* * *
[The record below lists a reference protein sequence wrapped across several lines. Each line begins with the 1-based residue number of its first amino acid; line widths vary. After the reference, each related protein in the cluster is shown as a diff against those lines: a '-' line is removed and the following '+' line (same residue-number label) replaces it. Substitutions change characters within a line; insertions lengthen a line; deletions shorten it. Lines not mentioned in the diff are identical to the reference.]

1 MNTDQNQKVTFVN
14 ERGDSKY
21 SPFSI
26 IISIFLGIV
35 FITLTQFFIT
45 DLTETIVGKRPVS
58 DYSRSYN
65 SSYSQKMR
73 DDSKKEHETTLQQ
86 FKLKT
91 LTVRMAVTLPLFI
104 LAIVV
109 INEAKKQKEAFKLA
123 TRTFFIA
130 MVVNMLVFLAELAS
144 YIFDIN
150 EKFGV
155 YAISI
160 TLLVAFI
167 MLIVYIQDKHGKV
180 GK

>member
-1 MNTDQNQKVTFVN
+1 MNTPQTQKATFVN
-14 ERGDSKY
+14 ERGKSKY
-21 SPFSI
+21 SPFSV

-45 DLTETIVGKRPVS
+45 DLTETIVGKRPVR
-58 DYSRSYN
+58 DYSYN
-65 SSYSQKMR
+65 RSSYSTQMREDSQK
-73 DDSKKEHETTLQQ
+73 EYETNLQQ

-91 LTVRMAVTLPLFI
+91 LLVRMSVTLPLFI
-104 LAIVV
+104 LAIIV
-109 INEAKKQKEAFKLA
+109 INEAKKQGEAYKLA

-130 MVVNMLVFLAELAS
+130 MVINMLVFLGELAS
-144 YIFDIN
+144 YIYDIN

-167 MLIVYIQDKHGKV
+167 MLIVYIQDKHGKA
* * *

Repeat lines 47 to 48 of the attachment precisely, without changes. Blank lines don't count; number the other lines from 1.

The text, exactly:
+144 YIYDIN

-167 MLIVYIQDKHGKV